We live in a fast-moving time that it is almost impossible to keep up with the latest seasonal trends. But let’s take you back in time to find out why vintage watches are small and how has it evolved to watches we know today:
Let’s start from the beginning:
The first true modern wristwatch, built by Swiss watch manufacturer Patek Philippe for Countess Koscowicz of Hungaryin in 1868, and was intended to be used as a piece of jewellery. (picture above) It was a relatively large piece that could be wounded with a key. It looked almost like a triptych, with gold panels and two diamonds each side of it. Most women’s wristwatches after that were also mainly used for decorative purposes than timekeeping as men stuck with their larger more traditional pocket watches.
Wristwatches didn’t become popular for men till about 30 years after the Patek Philippe piece, due to it being viewed as a feminine accessory and thought to be too dainty and inaccurate for the manly man. It has to be worn on a chain for in the pocket/vest or trousers.
But in 1904, Louis Cartier and Alberto Santos Dumont (a Brazilian aviator) designed a watch for pilots that had to not be too big and awkward like a pocket watch yet it had to be easily and quickly read by the pilots while up in the air. The Cartier “Santos” was born. This started the new era of wristwatches.
This watch becomes very popular in the WW1 among soldiers using it as a convenient timekeeping apparatus. In place of wasting time trying to pull out a pocket watch on the battlefield, they could simply rotate their wrists to check the time or use it as a stopwatch. From there it became a fashion accessory for men’s wrists. The Golden Age of the wristwatch was launched.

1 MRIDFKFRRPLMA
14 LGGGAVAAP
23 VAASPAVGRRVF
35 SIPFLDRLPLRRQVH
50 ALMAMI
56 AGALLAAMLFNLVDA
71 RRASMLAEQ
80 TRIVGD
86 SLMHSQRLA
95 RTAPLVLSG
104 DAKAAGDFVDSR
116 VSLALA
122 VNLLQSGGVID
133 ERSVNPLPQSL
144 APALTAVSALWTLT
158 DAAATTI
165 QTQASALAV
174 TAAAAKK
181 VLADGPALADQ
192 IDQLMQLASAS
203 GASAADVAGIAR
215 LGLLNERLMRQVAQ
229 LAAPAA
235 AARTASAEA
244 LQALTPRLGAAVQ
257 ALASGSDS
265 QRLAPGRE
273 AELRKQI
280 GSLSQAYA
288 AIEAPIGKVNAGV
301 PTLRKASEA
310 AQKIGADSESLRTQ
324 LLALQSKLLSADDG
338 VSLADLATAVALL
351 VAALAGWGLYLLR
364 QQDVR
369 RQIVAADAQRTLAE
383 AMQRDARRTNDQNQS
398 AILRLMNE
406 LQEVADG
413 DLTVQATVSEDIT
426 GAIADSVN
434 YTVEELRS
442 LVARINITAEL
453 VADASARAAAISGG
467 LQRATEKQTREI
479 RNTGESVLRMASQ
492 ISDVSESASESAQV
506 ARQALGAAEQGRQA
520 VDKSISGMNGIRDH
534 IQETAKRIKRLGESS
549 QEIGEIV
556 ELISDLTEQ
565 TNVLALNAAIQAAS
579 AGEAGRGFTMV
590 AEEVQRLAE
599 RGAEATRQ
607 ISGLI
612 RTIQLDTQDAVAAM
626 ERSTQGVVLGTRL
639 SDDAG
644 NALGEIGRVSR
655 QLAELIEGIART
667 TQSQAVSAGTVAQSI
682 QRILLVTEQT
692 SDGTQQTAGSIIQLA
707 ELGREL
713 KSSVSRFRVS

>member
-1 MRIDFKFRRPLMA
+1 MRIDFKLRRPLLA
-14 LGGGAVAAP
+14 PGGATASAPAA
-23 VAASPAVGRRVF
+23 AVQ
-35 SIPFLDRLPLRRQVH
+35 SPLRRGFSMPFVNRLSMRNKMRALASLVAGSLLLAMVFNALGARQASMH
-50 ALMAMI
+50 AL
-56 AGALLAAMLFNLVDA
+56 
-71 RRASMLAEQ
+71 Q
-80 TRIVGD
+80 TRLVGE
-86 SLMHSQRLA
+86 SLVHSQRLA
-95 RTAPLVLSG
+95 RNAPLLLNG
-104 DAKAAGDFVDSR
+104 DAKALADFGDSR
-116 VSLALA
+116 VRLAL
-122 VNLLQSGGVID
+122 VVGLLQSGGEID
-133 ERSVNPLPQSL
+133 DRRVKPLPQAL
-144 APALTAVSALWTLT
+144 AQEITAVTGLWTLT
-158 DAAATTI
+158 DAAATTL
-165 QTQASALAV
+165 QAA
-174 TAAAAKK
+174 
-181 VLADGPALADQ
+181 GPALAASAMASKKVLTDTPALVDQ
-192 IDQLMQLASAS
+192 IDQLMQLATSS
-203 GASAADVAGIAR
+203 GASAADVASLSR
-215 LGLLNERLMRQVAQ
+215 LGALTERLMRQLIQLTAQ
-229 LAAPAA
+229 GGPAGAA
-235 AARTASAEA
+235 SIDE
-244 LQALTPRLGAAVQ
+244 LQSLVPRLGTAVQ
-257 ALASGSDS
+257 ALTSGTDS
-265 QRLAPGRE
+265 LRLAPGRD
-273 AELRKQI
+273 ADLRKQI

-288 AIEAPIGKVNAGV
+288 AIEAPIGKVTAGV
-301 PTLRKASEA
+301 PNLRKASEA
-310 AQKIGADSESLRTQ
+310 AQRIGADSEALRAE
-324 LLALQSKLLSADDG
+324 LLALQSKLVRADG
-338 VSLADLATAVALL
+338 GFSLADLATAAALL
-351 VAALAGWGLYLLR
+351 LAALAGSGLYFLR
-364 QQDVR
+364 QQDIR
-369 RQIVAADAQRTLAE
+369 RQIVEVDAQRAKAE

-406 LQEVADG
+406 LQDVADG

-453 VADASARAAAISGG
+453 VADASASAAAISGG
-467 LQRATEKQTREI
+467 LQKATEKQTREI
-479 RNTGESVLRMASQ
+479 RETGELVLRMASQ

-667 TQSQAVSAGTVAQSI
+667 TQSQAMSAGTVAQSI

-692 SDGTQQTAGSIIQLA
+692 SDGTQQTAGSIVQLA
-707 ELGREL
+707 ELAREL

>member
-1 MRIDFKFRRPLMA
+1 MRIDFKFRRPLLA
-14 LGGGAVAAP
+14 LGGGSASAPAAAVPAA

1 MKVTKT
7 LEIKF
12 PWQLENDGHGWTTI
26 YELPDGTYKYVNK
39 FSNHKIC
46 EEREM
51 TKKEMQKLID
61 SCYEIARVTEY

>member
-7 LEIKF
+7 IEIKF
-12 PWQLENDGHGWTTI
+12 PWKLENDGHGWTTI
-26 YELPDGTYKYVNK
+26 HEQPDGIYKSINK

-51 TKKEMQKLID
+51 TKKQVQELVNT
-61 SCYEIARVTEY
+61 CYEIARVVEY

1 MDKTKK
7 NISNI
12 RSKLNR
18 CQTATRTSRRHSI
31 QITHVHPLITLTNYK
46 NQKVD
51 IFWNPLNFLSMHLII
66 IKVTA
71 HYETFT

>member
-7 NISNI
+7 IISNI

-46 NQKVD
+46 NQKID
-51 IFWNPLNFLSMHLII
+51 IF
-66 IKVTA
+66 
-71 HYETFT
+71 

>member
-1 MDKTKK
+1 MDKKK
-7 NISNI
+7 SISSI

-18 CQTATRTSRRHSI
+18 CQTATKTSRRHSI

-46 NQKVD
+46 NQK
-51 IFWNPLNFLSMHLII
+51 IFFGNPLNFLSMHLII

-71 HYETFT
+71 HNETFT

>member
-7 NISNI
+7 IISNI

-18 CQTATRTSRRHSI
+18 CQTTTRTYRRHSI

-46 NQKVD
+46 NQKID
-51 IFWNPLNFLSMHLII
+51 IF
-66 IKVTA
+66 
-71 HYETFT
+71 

The pocket watch movements were used in the wristwatches, just on a smaller scale. Soon many companies started following this trend too such as Bulova who started to design more square-like and rectangular like movements and cases. Round shapes came in sizes between 28 and 32mm, and the rectangular/square ones came between from 26 to 29mm.
However, there were limitations of just using the smaller pocket watch movements to fit into smaller wristwatches as it forced the companies to make watch shapes according to the smaller watch movements.
But then companies like Gruen and Bulova began to design innovative rectangular shaped mechanical movements, opening up a new world of designs for square and rectangular shapes.
We might look at these vintage watches and think they are a bit small for a big man’s wrist, but these round, square and rectangular new era wristwatches made many companies very profitable.
The round shapes were around 28 to 32mm, and the rectangular and squares were in the 26 to 29mm average range.
Then came the mid-1980’s. Cartier released a watch that was big, as 38mm big! This created the fashion statement of the bigger the watch, the bolder the statement. Keeping in mind that the average watch size of a case was 32 to 34mm, this gave way of companies of making their current watches just bigger which was incredibly exciting in this time period.
The JLC Reverse became the “Reverso Grande Taille”. The 36mm IWC Mark XII, grew 2 mm in diameter and was reborn as The Mark XV. The Patek Philippe Nautilus grew into the “Jumbo Nautilus”. And so the trend goes.
Another example is here, which on the right side you have a man’s Cartier Santos, (round shape), from the 1980s (32mm) next to the 100 Year Anniversary Santos (42mm) which makes the 1980’s version look like the woman’s watch!
Now coming back today. Many people would perceive or assume any watch under 40mm to be a women’s watch, which as you can now see is not true. New watches might average 42mm, and most men would prefer a watch of an “oversize” fit, but that could just result in a very inconvenient and highly unpractical piece of jewellery. Appreciate the size of the vintage watch, and if it does not suit you ( as a man) then we’re pretty sure your lady wouldn’t mind wearing it!
Here is a basic guide: